Confused about the cause of Magnetism

In summary: The magnetic field strength is proportional to the product of the electric field and the magnetic field vector.
  • #1
Fr33Fa11
13
0
My physics book says that the magnetic field is caused by moving electrical charges, acts only on charges with a motion vector perpendicular to itself, and the force it exerts on a charge is proportional to the velocity of the charge. How does the moving charge cause this force, which does not act directly towards or away from the line of motion? Thanks.
 
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  • #2
Fr33Fa11 said:
My physics book says that the magnetic field is caused by moving electrical charges, acts only on charges with a motion vector perpendicular to itself, and the force it exerts on a charge is proportional to the velocity of the charge. How does the moving charge cause this force, which does not act directly towards or away from the line of motion? Thanks.

Why does mass create gravity? Why does gravity attract and not repel?

This is about the caliber of question you are asking. The simple answer is it just does, and it's a fundamental property of our universe. We can describe the interaction very well with maxwell's equations etc., but to explain it is likely beyond the realm of science.
 
  • #3
I thought that it was a product somehow of the electric field, not its own, separate force, this is what confused me.
 
  • #4
Fr33Fa11 said:
I thought that it was a product somehow of the electric field, not its own, separate force, this is what confused me.

Electromagnetic force is one of the four fundamental forces. The electric force and mangetic force are put in the same category but they are distinct. I can have a magnetic force without any associated electric force. Electric and magnetic fields are coupled, but they become decoupled in the static case (and can be estimated to be somewhat decoupled in the quasi-static approximation).
 
  • #5
This is the kind of thing people write PHd thesis' on...


...and fail.

hah no offense, but it as stated above...its exactly like gravity - we can predict it, analyse it, use it, and tell everything there is to know about it, but we still have no idea how it works on the level you are asking about.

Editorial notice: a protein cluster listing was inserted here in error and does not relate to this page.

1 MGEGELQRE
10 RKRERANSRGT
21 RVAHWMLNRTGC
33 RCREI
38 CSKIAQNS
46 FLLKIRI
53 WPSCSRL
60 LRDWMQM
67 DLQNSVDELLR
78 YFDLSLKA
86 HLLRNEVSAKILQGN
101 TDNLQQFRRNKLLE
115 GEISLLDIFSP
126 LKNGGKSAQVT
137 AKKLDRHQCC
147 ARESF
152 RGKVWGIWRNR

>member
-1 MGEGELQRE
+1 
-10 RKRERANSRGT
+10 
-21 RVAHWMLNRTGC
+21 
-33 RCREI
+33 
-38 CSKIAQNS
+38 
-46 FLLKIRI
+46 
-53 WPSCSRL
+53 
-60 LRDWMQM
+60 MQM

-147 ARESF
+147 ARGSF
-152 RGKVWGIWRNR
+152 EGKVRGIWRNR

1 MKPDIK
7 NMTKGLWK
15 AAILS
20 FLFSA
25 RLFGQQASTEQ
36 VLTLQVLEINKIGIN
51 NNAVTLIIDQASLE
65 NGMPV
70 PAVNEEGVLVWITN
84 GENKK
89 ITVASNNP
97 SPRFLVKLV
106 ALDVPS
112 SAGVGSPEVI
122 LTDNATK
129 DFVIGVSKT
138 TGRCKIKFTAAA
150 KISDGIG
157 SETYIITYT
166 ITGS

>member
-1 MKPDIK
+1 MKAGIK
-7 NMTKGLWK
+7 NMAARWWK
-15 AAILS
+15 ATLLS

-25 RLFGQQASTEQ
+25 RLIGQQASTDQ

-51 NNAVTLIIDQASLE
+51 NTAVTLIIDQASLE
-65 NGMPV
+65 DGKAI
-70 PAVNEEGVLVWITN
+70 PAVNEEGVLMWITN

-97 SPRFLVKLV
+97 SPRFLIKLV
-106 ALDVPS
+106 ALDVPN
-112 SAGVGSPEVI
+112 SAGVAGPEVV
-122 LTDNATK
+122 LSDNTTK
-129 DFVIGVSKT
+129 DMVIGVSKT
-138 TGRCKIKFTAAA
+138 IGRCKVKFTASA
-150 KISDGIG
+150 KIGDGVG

• #6
Is magnetism based on the relative velocities of the charges? Would two charges moving in the same direction at the same speed have a magnetic force between them?
 
  • #7
Fr33Fa11 said:
I thought that it was a product somehow of the electric field, not its own, separate force, this is what confused me.

Actually, you are not really too far off base here. An electric field in a static reference frame looks like a magnetic field in a moving reference frame. Similarly if a moving charge generates a magnetic field, this will appear to be an electric field in a frame of reference moving with the same velocity as the charge. Things get a little more confusing when many charges are moving with different velocity since no reference frame has only electric fields or only magnetic fields. What is really interesting is when the charges are accellerating in which case electromagnetic radiation is generated. Take a look at the following video in which Prof. Lewin at MIT gives a very nice intuitive explanation of electromagnetic radiation.

http://ocw.mit.edu/OcwWeb/Physics/8-02Electricity-and-MagnetismSpring2002/VideoAndCaptions/detail/embed28.htm

You can try to understand the situation from the point of view that the laws of physics should look the same in any inertial reference frame (special relativity). Maxwell's equations were known to obey the Lorentz transformation even before Einstein developed his theory. Of course none of this can explain why there are electromagnetic forces, but the magnetic field seems a little less mysterious if you think along these lines.
 
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  • #8
The force F on a charged particle with charge q and velocity v by a magnetic field B is given by the empirical Lorentz Force equation:

F = q[E + (v x B)]

where the x denotes a vector cross product.

Because the force is perpendicular to the velocity v, no work is done. I believe that this equation (F = I x B) is used to define the magnetic field amplitude in Tesla units.
 

1. What is the cause of magnetism?

The cause of magnetism is the movement of electric charges, specifically the alignment and spin of electrons within an atom.

2. Why are some materials magnetic while others are not?

The magnetism of a material depends on its atomic structure and the movement of electrons. Materials with unpaired electrons or a specific crystal structure tend to be magnetic, while materials with paired electrons or a different crystal structure are not.

3. How do magnets attract or repel each other?

Magnets attract or repel each other because of their magnetic fields. Opposite poles (north and south) attract each other, while like poles (north and north, or south and south) repel each other. This is due to the alignment of electrons within the magnets, creating a force between them.

4. Can magnets lose their magnetism?

Yes, magnets can lose their magnetism over time. This is known as demagnetization and can occur due to exposure to high temperatures, strong magnetic fields, or physical damage.

5. How is magnetism used in everyday life?

Magnetism has many practical applications in everyday life. It is used in technologies such as electric motors, generators, and speakers. It is also used in medical imaging, data storage, and transportation systems such as trains. Magnets are also commonly used in household items such as refrigerator magnets, magnetic toys, and magnetic closures on bags and clothing.

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